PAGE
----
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Jerobean
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Dec 19, 2013 20:02 |  #2

I still don't see why everyone is so excited about this camera.

if you want the sensor so bad, just go to nikon, get lenses that fit properly and you get autofocus as well.

the idea that having a small body makes your gear more compact when you are tossing on EF lenses is just laughable as well. this body isn't really any smaller than a rebel, which isn't that much smaller than my 6d. I love how people will crucify a rebel for being so small due to hands not fitting and balance issues, and everyone loses their mind for the sony.


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Mike ­ K
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Dec 19, 2013 20:35 |  #3

Canon makes some pretty good lenses unmatched by Nikon. For example the 24 TSE / 3.5 II is much better optically and mechanically than the corresponding Nikon, and the 17 TSE/4 is optically and mechanically equivalent to the 24 II and absent in Nikon mount. Also I have 7 other EF mount lenses, like three Zeiss ZE, that I would have to sell and repurchase in a Nikon mount. With a larger kit, changing brands is a significant outlay. I have an Canon IR modified body, so I want to keep some of the EF lenses in any case. On top of that the Nikon implementation of Live View is very poor, and Nikon dSLRs don't come with electronic first curtain. Considering my lenses, over half are MF only, thus LV is a priority and I only infrequently use AF. But regardless, the quality of the Canon TSE 17 and 24 II are unmatched and are reason enough to keep an eye on higher resolution adaptations for these lenses.
Mike K


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eddie3dfx
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Dec 20, 2013 07:41 |  #4

Jerobean wrote in post #16541162 (external link)
I still don't see why everyone is so excited about this camera.

if you want the sensor so bad, just go to nikon, get lenses that fit properly and you get autofocus as well.

the idea that having a small body makes your gear more compact when you are tossing on EF lenses is just laughable as well. this body isn't really any smaller than a rebel, which isn't that much smaller than my 6d. I love how people will crucify a rebel for being so small due to hands not fitting and balance issues, and everyone loses their mind for the sony.

It really changes the landscape for leica owners who want to use M glass or other lenses that don't mount on mirrored cameras... God I'd love to throw the summicron M 50mm on my 6d.
The leica M9 is about twice it's price... Though it does use an American made sensor! :)
Both are amazing cameras..
I'd love to pick up an a7r... not over a 6d or 5d 3

http://www.stevehuffph​oto.com …sony-a7r-by-didier-godme/ (external link)


Canon 6D, Canon L 24-105, Zeiss Distagon 28mm 2.8, Planar 50mm 1.4, Planar 85mm 1.4, Sonnar 135mm 2.8 & Zeiss Mutar 2x, Canon 50mm 1.8
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ptcanon3ti
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Dec 20, 2013 08:10 |  #5

Jerobean wrote in post #16541162 (external link)
I still don't see why everyone is so excited about this camera.

if you want the sensor so bad, just go to nikon, get lenses that fit properly and you get autofocus as well.

the idea that having a small body makes your gear more compact when you are tossing on EF lenses is just laughable as well. this body isn't really any smaller than a rebel, which isn't that much smaller than my 6d. I love how people will crucify a rebel for being so small due to hands not fitting and balance issues, and everyone loses their mind for the sony.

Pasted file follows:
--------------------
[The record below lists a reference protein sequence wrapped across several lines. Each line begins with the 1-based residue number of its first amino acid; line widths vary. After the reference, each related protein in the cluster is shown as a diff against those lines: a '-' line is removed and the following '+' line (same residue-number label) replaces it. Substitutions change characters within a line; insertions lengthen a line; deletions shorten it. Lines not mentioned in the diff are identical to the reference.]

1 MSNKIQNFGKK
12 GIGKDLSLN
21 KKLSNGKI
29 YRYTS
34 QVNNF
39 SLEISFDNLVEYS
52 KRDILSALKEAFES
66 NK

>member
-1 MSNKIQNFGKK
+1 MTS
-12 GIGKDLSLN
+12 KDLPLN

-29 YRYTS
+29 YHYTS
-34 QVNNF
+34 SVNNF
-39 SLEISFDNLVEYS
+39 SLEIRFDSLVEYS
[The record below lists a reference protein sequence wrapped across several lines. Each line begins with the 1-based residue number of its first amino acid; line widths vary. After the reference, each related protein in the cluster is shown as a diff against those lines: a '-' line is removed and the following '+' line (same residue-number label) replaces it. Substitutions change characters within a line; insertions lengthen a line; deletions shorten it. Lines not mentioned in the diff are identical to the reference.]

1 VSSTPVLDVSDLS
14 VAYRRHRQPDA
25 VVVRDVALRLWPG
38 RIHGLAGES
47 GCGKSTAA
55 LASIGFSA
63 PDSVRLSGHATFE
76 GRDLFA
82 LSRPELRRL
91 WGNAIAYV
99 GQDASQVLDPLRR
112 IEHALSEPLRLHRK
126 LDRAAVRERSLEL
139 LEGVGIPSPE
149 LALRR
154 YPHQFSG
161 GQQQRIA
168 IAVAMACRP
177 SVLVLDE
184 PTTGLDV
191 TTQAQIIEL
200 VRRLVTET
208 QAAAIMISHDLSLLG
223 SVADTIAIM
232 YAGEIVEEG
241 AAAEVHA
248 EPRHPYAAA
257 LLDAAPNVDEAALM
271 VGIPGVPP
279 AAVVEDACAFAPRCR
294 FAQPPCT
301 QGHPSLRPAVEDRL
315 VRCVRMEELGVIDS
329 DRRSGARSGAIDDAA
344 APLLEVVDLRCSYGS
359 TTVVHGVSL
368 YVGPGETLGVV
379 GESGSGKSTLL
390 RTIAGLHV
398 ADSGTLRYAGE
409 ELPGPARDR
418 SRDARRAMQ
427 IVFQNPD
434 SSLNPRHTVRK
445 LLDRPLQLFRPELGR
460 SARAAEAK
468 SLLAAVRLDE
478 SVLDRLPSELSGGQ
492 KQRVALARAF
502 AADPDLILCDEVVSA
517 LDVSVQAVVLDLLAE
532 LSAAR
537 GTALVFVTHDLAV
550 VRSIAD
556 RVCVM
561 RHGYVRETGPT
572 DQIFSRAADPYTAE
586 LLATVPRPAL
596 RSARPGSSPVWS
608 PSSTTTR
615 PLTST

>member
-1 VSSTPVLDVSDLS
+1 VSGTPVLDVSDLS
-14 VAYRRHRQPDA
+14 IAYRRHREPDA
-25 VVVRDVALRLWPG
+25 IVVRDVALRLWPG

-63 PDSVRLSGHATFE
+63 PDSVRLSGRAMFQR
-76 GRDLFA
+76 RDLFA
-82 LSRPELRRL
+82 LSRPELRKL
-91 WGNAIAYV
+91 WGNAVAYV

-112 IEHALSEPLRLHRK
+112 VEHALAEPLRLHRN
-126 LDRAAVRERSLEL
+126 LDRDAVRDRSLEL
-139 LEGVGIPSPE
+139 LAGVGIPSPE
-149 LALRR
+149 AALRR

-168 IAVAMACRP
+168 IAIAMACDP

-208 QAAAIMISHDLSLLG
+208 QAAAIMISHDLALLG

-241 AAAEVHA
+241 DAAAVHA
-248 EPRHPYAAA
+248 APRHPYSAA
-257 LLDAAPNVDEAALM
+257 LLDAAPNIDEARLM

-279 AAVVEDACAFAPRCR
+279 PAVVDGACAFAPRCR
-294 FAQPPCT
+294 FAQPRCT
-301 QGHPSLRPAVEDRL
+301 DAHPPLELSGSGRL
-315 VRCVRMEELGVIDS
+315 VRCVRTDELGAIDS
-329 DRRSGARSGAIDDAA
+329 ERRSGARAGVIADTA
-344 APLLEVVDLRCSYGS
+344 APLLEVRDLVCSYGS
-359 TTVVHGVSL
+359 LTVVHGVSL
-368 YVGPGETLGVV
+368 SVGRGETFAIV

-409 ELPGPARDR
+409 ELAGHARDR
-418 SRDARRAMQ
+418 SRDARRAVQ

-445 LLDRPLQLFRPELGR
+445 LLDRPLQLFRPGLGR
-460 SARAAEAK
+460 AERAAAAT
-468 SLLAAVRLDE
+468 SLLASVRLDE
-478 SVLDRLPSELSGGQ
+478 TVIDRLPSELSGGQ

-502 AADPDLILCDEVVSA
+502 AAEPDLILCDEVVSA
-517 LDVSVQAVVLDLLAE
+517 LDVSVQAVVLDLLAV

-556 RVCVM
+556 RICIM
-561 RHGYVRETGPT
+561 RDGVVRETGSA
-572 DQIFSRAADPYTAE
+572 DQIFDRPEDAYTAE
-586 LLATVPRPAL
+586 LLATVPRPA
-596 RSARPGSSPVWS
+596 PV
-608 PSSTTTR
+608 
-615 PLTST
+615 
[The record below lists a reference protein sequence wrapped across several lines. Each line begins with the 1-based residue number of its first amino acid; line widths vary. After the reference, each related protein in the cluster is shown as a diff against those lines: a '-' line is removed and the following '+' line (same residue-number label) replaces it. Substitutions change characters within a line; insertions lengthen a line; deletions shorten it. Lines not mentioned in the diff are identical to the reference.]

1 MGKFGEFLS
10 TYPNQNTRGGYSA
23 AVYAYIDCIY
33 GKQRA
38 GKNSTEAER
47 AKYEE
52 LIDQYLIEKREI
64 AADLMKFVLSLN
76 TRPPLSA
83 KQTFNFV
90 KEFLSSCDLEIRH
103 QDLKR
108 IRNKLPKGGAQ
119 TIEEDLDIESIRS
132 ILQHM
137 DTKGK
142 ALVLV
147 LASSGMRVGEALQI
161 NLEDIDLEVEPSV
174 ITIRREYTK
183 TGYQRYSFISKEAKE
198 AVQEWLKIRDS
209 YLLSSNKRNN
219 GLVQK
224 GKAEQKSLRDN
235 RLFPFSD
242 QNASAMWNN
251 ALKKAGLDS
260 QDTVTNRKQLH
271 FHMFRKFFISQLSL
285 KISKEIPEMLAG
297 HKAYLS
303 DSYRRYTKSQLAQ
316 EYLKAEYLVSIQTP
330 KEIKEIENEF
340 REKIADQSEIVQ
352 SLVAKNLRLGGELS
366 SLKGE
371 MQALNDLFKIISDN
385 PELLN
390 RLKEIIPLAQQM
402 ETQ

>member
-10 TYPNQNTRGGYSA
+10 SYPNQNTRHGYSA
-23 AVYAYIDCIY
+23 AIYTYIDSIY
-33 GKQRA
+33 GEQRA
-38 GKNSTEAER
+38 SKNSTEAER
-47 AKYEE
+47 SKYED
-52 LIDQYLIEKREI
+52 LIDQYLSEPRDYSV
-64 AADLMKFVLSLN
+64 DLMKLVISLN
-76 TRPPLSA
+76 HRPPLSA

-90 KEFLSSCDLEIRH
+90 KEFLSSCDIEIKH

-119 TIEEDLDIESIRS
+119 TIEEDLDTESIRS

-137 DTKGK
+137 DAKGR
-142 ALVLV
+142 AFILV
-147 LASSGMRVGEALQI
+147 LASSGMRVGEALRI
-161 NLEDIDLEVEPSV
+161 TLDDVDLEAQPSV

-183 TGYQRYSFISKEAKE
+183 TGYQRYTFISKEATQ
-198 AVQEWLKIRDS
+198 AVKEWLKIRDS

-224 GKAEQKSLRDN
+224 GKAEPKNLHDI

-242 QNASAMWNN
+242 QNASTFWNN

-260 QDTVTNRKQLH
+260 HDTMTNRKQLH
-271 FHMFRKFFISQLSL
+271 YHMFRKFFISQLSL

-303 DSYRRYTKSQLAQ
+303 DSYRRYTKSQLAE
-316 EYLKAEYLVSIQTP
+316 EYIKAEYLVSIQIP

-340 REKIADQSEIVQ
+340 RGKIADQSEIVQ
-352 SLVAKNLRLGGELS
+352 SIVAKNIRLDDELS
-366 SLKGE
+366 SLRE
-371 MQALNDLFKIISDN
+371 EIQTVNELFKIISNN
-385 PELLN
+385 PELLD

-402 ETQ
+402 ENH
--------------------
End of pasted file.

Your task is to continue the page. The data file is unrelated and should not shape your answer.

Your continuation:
That's because you're not understanding the difference in IQ and dynamic range of the Sony sensor over the Canon sensors. Between the 36mp full frame Exmor sensor and having no AA filter the difference from Cannon's best is striking.

For me, I prefer a larger camera, so the size of the camera has nothing to do with it. It's just nice to dream about keeping current lenses yet having the best performing sensor out there.


Paul
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Body - Nikon D750
Lenses - Nikon 20 f1.8 / Nikon 16-35 f4 / Sigma 105 OS Macro / Sigma 24-105 f4 Art / Tamron 70-200 2.8 Di VC / Sigma 150-600 "S"

  
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EOS5DC
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Dec 20, 2013 08:26 |  #6
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What is SOTA?


Bodies: 60D, 6D.
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Flash: 580EX II, 430 EX II

  
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jbrackjr
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Dec 20, 2013 09:09 |  #7

state-of-the-art.


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EOS5DC
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Dec 20, 2013 10:09 |  #8
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Thank you.


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pulsar123
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Dec 20, 2013 10:33 |  #9

I think the DR importance is vastly exaggerated. I think the current Canon's 12-13 significant bits is totally sufficient for most types of photography. You can't display high DR images anyway - monitors only have 256 levels of gray, and paper has even lower DR. You have to do some tricks to very high DR images to fit them into the display's DR - tricks which most of the time make the image look fake. (shadow lifting, HDR style tone mapping etc.). I used to make very high DR images from a series of shots (HDR), and then I was stuck, as I couldn't produce a pleasing image to show on a low DR monitor.